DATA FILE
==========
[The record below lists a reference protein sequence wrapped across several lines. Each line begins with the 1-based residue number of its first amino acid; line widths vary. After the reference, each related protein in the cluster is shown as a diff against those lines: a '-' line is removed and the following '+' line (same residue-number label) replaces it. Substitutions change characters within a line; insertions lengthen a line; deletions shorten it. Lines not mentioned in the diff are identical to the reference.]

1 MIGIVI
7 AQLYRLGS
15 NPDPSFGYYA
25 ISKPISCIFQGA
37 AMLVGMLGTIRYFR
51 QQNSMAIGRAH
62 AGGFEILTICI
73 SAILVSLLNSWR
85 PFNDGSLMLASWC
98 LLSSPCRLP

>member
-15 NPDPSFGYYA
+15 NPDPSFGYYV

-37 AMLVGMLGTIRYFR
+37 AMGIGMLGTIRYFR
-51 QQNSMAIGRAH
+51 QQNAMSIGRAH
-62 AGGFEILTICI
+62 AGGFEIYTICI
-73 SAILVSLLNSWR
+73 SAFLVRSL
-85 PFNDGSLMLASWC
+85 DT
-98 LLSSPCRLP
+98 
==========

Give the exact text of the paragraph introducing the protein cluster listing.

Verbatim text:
[The record below lists a reference protein sequence wrapped across several lines. Each line begins with the 1-based residue number of its first amino acid; line widths vary. After the reference, each related protein in the cluster is shown as a diff against those lines: a '-' line is removed and the following '+' line (same residue-number label) replaces it. Substitutions change characters within a line; insertions lengthen a line; deletions shorten it. Lines not mentioned in the diff are identical to the reference.]